The Affordable Care Act fiasco underscores the need for a significant overhaul. Despite three years to prepare, the HealthCare.gov website didn't work upon launch, and the president misled millions of Americans by promising during his reelection campaign that they could keep their insurance plans and their doctors. As The New York Times reported Sunday, the story of how Obama's team responded to the failures "reveals an insular White House that did not initially appreciate the magnitude of its self-inflicted wounds, and sought help from trusted insiders as it scrambled to protect Mr. Obama's image."
That description is a damning indictment that could be applied broadly to the Obama years. For all his strengths, Obama is a private, almost cloistered, politician surrounded by fawning aides who don't understand why anybody would object to his policies; thus they are often caught flat-footed by critics. They often put political tactics ahead of governing, protecting the president's image with narrow-minded zeal.
Obama himself has no patience for the nitty-gritty of politics and governance, which means he's both loath to build bipartisan relationships outside the White House and unlikely to directly manage a project, even one as important as Obamacare.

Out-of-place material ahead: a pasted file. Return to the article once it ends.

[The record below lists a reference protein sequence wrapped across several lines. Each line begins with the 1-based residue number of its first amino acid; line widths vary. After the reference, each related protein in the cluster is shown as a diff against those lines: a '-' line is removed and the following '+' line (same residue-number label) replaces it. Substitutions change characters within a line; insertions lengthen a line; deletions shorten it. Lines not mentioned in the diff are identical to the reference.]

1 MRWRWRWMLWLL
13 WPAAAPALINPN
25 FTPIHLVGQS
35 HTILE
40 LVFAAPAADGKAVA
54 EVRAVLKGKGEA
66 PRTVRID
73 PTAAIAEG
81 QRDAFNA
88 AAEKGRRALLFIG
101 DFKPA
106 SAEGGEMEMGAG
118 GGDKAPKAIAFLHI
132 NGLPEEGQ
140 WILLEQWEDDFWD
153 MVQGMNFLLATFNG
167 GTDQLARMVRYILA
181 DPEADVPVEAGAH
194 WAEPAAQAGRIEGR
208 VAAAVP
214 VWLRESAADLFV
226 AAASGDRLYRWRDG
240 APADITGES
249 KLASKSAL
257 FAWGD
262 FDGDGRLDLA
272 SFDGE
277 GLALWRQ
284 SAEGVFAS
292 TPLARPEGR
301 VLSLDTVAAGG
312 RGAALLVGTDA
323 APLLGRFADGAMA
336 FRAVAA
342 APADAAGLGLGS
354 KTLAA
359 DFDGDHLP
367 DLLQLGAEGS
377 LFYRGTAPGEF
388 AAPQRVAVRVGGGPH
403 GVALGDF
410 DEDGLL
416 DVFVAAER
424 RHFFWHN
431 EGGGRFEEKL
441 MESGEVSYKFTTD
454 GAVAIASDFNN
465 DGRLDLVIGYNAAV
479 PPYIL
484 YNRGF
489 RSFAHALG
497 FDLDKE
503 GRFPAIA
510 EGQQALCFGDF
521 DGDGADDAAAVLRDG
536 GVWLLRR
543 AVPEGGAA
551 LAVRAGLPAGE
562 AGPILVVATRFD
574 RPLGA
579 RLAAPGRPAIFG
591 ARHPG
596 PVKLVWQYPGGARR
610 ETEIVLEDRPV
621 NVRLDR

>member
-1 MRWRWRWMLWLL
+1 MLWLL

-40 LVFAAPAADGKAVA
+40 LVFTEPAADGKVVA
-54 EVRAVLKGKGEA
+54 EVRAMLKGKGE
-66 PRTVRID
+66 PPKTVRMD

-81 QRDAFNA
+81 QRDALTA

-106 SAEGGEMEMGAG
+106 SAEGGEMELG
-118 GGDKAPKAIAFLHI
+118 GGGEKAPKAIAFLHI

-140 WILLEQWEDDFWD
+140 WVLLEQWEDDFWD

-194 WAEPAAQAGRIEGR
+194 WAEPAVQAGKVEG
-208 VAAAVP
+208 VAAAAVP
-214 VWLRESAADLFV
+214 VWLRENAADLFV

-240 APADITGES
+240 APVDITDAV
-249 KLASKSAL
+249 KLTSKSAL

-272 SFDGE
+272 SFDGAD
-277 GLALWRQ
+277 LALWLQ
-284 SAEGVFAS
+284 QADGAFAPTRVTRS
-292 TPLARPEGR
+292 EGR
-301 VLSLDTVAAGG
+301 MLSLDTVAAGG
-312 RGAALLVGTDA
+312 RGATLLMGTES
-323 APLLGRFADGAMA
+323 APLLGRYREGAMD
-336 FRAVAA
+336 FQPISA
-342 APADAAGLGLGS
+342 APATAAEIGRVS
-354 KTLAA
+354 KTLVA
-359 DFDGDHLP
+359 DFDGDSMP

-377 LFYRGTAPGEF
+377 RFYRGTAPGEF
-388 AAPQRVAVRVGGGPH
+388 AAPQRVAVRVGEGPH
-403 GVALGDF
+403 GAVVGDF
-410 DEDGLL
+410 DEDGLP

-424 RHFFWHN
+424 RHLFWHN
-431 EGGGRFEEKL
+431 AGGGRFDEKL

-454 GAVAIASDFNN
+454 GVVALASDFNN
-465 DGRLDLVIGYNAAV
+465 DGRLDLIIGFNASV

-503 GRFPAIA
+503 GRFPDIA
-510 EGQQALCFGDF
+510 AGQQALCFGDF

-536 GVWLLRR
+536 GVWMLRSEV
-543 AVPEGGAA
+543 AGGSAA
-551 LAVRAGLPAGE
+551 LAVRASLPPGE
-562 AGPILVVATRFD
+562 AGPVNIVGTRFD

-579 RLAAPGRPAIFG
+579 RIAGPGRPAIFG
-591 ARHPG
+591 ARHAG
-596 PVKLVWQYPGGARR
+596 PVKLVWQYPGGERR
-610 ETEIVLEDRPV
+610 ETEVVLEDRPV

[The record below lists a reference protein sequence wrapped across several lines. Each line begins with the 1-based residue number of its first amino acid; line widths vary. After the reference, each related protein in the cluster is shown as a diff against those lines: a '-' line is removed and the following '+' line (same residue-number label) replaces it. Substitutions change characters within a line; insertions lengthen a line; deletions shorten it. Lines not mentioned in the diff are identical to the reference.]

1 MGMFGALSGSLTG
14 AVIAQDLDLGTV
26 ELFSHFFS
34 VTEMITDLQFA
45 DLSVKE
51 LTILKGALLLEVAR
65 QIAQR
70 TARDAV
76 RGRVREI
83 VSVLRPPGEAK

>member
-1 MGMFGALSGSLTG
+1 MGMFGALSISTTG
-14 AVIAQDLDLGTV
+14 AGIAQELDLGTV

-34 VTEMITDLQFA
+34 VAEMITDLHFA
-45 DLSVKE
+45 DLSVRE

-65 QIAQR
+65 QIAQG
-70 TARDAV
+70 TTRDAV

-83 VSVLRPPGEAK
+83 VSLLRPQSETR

"I think it's terribly mismanaged," former Pennsylvania Gov. Ed Rendell said of the health care law. A Democrat who supports Obama, Rendell said on MSNBC's Morning Joe that had he been president, the website would have been tested repeatedly before launching "and the tests would have been done in front of me."
That's not Obama's style. So he needs to hire people who will help him empathize with his critics, build significant relationships, and oversee a sprawling bureaucracy that is critical to the future of the Democratic Party. He needs a ruthless management team that will force him to be engaged.
Obama could turn to veteran Democrats with enough independence and courage to tell him flatly when he's wrong. People like former Senate Majority Leader Tom Daschle, former Sen. and longtime Kennedy aide Paul Kirk and Rendell. He could be true to his 2008 promise and go bipartisan with moderate Republicans like Colin Powell or Gergen.
Or he could shred the insularity shroud by hiring somebody outside of politics, perhaps a business leader. "Rather than bring in somebody who teaches at the Kennedy School," Baick said, "bring in somebody who would teach at Wharton."
Some of Obama's closest advisers suggest heads will roll. Health and Human Services Secretary Kathleen Sebelius didn't help herself by accusing White House Chief of Staff Denis McDonough of micromanaging the rollout. According to The Times, she mocked his "countdown calendar."
"I think they're going to have to hold somebody accountable for the botched rollout and the website not working--somebody at HHS or a group of people," former Obama press secretary Robert Gibbs said last month. "I think if this were to happen in the private sector, somebody would have probably already lost their job, and I think the only way to restore ultimate confidence in going forward is to make sure that whoever was in charge of this isn't in charge of the long-term health care plan."
Whoever was in charge. No doubt Sebelius, McDonough, and others must answer to the president, but only one person answers to the public. Obama must change more than his staff. He must transform himself.